“You think anything will ever grow here again?” – asked Tapas Mondal (name changed to protect identity) while he stood beside a stream gushing with fresh water with hills and hillocks around him. The little streams of water emerged from within crevices of these hills and flowed through the valleys, joining forces with other streams to form the river that lay a little distance away from us.
But Mondal’s question leaves one with thoughts because there was not a single tree around as he stood inside the Sonpur Bazari open-cast pit – the largest open-cast coal mine in India’s oldest coalfield area, Raniganj Coalfields, spread over West Bengal and parts of Jharkhand.
Everything around, even the men and machinery, were coloured black due to coal dust.
Mondal – a supervising engineer in the Sonpur Bazari open-cast mine, named after the Sonpur Bazari village it evicted – posed this question when asked by Mongabay-India if trees would grow back when the mine was backfilled after extracting all the coal, as per the coal ministry’s environment-friendly policy adopted in 2012.
“When I was a kid (in the 1980s),” he continued without waiting for an answer to his question, “there were lush forests all around us, and we would often spend hours picking fruits and berries. The coal mine was underground then, and my father used to work there.”
“The forests started vanishing once Sonpur Bazari became an opencast mine – thousands of trees were uprooted to make way for it,” he said. “After backfilling, only the grasses and shrubs will grow back, not a forest – this I know very well.”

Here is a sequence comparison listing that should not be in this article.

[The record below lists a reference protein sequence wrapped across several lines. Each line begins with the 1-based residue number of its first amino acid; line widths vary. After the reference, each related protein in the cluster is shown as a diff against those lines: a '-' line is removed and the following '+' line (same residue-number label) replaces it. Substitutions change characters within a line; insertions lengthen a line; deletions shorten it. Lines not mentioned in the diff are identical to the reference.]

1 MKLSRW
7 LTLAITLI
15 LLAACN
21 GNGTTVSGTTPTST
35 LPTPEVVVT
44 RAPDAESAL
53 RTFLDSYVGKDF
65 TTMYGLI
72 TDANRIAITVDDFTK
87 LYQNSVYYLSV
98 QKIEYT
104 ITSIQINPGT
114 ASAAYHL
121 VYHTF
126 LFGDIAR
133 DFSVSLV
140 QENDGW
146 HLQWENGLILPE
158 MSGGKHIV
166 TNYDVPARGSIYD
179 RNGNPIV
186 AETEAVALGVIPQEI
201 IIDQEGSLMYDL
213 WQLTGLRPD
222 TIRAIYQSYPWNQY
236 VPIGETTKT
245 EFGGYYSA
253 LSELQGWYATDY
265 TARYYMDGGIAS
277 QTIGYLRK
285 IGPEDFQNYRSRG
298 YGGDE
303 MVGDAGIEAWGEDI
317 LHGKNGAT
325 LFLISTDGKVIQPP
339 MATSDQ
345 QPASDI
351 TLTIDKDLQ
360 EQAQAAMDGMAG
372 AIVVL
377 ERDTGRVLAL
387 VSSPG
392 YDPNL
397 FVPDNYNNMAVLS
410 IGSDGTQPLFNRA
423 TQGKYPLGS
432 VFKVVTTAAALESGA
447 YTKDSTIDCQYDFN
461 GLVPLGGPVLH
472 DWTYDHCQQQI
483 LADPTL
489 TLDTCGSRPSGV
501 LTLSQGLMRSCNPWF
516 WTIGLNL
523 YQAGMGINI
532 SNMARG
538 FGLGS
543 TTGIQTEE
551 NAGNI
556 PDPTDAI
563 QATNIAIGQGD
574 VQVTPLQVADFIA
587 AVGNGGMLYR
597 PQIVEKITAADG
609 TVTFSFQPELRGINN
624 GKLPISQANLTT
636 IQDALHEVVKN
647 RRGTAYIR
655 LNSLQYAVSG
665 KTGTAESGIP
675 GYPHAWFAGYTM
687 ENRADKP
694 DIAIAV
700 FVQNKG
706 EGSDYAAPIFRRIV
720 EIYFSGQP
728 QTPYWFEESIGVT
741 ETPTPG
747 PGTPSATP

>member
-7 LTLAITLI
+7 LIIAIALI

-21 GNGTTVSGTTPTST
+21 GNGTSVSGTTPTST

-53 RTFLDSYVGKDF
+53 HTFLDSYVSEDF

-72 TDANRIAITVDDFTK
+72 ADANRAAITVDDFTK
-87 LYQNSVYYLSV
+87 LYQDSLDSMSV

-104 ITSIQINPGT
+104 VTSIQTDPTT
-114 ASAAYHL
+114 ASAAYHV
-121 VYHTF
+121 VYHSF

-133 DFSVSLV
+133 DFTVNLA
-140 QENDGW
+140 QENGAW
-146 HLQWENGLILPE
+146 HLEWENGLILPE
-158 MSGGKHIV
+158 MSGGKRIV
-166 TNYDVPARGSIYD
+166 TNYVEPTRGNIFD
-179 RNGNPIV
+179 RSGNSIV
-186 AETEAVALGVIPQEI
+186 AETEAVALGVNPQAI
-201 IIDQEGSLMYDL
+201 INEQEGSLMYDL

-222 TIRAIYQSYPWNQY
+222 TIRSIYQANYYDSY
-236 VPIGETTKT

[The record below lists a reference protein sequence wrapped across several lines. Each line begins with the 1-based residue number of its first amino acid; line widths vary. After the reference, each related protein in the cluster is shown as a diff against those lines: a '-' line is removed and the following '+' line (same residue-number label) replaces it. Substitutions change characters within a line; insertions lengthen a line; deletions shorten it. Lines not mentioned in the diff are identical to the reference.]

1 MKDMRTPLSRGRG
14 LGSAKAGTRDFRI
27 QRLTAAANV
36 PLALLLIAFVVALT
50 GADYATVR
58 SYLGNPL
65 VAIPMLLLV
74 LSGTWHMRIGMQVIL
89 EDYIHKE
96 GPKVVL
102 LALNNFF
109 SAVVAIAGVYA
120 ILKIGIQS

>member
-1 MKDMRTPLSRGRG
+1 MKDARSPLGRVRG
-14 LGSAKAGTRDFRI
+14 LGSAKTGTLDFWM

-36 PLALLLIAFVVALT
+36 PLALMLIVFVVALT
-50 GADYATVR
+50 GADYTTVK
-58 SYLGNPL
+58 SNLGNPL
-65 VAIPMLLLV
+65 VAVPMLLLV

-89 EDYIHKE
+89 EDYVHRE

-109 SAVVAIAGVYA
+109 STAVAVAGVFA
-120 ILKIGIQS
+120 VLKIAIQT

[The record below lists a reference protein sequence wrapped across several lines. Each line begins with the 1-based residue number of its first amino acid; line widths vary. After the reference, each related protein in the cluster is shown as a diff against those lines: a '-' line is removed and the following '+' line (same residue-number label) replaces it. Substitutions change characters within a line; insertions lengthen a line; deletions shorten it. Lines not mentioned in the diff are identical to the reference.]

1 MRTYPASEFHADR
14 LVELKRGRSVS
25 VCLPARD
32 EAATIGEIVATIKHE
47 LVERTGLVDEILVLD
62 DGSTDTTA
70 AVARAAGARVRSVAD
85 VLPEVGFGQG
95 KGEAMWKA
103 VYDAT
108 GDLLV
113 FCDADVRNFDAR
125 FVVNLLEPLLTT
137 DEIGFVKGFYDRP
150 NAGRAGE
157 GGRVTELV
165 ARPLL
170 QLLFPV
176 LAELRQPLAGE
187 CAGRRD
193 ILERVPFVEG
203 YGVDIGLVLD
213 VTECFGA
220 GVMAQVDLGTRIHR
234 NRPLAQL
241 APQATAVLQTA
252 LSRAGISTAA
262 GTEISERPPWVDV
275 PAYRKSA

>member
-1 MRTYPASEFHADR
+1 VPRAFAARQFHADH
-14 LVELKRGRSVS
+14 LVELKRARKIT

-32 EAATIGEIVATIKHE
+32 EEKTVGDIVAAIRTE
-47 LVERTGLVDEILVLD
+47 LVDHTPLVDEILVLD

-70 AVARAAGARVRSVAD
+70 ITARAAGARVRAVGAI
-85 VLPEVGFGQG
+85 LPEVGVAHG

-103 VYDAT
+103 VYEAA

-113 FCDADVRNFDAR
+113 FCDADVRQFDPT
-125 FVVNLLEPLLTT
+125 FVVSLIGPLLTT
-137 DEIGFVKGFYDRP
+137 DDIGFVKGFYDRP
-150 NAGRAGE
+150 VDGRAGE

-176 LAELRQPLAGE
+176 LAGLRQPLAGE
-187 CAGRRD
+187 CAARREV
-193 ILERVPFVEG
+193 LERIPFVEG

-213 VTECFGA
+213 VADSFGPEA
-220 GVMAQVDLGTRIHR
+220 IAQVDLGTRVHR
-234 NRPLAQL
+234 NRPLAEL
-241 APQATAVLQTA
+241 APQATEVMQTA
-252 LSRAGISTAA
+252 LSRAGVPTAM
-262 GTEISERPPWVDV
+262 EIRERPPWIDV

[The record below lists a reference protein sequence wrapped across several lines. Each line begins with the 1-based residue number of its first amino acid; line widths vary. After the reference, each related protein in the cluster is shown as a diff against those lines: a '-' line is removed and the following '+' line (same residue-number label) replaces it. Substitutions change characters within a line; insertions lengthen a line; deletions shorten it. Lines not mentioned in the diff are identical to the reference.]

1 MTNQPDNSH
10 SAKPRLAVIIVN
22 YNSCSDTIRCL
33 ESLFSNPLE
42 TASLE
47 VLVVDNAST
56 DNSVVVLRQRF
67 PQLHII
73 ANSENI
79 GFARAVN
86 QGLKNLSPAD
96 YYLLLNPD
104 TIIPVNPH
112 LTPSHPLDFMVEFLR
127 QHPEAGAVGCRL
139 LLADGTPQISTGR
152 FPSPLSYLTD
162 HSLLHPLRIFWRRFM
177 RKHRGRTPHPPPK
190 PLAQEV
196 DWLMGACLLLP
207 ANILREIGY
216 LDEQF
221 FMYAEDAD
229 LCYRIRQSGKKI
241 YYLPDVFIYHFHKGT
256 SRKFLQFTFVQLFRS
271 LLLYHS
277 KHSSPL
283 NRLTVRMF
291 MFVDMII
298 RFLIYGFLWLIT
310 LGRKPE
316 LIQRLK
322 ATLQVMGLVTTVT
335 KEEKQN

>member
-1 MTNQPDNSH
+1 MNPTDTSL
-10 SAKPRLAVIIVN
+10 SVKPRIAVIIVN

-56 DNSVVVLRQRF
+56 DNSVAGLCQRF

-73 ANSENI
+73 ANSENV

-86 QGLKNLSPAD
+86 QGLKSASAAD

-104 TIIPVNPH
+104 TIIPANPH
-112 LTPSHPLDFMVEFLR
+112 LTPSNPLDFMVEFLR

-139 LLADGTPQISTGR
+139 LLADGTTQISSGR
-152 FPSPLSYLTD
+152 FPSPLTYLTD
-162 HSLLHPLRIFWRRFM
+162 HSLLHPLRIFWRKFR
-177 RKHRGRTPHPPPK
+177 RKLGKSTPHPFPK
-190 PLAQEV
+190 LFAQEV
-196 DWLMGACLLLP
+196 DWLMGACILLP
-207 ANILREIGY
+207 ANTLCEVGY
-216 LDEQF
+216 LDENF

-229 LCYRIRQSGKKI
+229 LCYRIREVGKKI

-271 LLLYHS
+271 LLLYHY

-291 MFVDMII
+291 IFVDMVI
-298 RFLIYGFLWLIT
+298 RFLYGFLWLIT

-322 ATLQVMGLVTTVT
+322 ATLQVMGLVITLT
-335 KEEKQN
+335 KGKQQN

Sonpur Bazari is one of the numerous opencast mines in the Raniganj Coalfields area that came up in the late 1980s and 1990s, coinciding with India liberalising its economy. Like Mondal, several residents of the area – including Asansol, West Bengal’s second-largest city after Kolkata – referred to the vanishing forests when speaking about the long-term impact of mining on the environment.
“In fact, you can rarely spot the Asan tree, from which Asansol draws its name, in the area these days,” Jaya Mitra, an Asansol-based environmentalist and author, told Mongabay-India. “This was not so even till the early 1980s when you saw them in abundance in areas outside the city. Things started changing rapidly when opencast mines came in and prised open the earth from these parts. Entire forests and villages were uprooted to extract coal.”
But references to vanishing forests are best understood by referring to the past when Asansol was part of a forested, riverine ecosystem, inhabited by indigenous groups. Coal, and development and its pitfalls, came much later.
Life before mining
Santimoy Bandopadhyay, a retired high school history teacher (of Asansol) and author, provides a vivid picture of life in ancient times in his book Asansoler Praikrama (Circumambulation of Asansol). The entire area stretching from Dhanbad district in Jharkhand to Birbhum district in West Bengal, he notes, was covered in thick forests, crisscrossed by rivers and rivulets, and inhabited by Adivasi groups.
Although local kings ruled over patches of this belt, they did not undertake projects that altered the natural environment in a big way, not even during the Mughal period.